The Promise of Yoga
Written August 16, 2012 by Sienna Smith
My first yoga class was in 1994 at the neighborhood YMCA, and the Iyengar teacher was calling out poses in Sanskrit. I had no idea what he was talking about, so I looked over at the girl next to me and just followed her. While holding poses he chanted phrases from Patanjali’s Yoga Sutras, in Sanskrit and then in English. At least I understood some of what he was saying now. When we rested in child’s pose he would tell crazy stories of being in India with Mr. Iyengar. Speaking Sanskrit, Yoga Sutras, and go to India– It was all greek to me! Honestly, I thought this guy was a bit coo-coo. Still, I found myself returning to his class again and again. The yoga hook was sinking in, and I was beginning to understand the strange sparkle in the eyes of these mat-carrying strangers as they faithfully poured into class each week.
After a few months of yoga, I felt something waking up in me that had been fast asleep and snoring loudly. Like a hibernating bear coming out of her winter cave, I was hungry! I had a strong urge to nourish myself with the offerings of yoga. Even though I was fit and religiously attended step aerobic classes that played thumping 1990’s music, I found yoga was more rich and satisfying than anything else I had tried.
Seeing me now, you might guess that my early days of yoga were smooth and easy, but they weren’t. My triangle pose felt more like a trapezoid, I lost my balance in tree pose (especially during finals week), and pulled my hamstrings because I was tying to be like the gumby girl next to me. One time at the end of class the teacher lead us through a quiet breathing practice, and the room was so still you could feel the breeze of a fly buzz by. I started to feel anxious and thought my heart was going to pop out of my chest. I took a deep breath in and then gasped loudly. Twenty pairs of eyes popped open and shot straight at me in surprise. I was embarrassed, yet I returned to class the next week for more.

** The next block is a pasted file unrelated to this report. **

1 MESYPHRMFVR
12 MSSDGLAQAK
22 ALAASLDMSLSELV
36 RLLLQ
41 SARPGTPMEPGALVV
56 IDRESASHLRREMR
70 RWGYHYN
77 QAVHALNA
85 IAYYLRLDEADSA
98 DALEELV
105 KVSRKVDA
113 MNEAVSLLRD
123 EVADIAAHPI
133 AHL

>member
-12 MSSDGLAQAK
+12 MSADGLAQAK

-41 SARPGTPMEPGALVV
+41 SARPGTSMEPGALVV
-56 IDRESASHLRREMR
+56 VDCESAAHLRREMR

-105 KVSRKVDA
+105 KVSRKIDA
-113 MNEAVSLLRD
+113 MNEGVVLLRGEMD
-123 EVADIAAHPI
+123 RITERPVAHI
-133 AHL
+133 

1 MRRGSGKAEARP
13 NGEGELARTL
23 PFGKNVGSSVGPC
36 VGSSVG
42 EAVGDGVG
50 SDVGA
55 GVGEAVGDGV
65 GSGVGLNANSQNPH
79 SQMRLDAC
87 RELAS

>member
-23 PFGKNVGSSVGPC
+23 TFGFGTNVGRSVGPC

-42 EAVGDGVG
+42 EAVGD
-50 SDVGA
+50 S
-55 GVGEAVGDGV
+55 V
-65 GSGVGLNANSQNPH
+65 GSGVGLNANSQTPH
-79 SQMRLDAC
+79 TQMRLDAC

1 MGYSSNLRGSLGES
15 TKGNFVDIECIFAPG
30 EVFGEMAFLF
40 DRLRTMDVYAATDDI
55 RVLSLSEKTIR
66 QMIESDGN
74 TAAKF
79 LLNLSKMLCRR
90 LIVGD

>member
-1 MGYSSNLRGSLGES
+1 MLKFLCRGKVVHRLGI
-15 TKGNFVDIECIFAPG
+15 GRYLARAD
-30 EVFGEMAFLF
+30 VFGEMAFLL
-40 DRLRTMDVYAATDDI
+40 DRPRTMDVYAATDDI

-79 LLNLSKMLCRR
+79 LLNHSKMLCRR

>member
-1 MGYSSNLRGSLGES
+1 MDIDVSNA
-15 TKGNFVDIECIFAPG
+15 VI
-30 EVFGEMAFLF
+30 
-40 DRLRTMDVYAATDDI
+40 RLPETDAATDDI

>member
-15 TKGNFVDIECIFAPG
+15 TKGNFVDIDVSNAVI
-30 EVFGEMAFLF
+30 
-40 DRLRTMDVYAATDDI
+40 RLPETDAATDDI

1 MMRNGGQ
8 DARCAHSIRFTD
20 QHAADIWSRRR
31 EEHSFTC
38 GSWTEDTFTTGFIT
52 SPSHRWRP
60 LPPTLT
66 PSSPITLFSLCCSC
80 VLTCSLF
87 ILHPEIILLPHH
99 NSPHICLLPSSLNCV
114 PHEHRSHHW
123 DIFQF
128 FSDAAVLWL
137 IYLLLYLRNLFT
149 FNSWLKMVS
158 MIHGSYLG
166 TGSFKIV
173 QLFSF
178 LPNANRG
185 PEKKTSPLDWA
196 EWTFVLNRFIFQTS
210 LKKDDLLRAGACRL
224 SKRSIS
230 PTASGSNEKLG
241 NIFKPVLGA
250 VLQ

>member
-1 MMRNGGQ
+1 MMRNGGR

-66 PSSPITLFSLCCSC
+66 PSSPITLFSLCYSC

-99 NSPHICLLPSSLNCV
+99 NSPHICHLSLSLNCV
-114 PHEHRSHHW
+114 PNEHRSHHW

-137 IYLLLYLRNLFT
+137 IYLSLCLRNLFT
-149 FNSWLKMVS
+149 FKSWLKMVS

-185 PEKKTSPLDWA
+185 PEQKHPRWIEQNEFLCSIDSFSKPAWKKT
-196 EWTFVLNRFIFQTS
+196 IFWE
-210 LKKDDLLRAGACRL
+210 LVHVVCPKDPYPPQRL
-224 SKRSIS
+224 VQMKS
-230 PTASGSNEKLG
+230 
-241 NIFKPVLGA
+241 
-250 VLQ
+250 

The following year I started and stopped doing yoga many times. It was a rough start. However, I noticed that when I did yoga I felt more grounded and connected to myself, stronger in my body, and steadier in my mind. Simple poses such as downward dog began to feel like home. As soon as I hopped on my mat I could feel my body release and my bones settle towards the earth. My breath softened and flowed with little effort. My mind slowed and I felt at ease. Nothing else in my life that had the same effect on me.
Occasionally in college I drank beer to help me feel relaxed. Unfortunately, it also made me feel disconnected from my body and a bit numb and spaced out. Yoga allowed me to access a state of relaxation and alertness. Through the practice of yoga I learned how to deepen my focus and awareness while holding postures in class. I glimpsed a true and natural state of being that felt complete and sublime.
The journey that began eighteen years ago continues to deepen and feed me in innumerable ways, so if you are beginning or returning to yoga, I applaud you! I clearly remember how daunting it is to begin or to return to a practice that seems foreign, out of your league, or just for skinny women in their 30’s. The path of yoga curves and spirals– It is not a straight line. A times you might feel awkward, and your mind or muscles will not do what you ask. I encourage you to stay with it! Yoga can move us in a direction that feels like home. It teaches us to be at home in our bodies, and in the present moment through our breath. There is a good reason yoga has been practiced for thousands of years and by millions of people. Most of us are yearning for happiness, a fulfilling life, and a connection to something greater than themselves. Yoga offers that. But unlike instant tea, it takes time to steep. After years of practice, I am amazed at how the fruit of yoga continues to ripen and get more sweet by the day.
Love and infinite gratitude to spirit and all of my teachers.
By, Sienna Smith RYT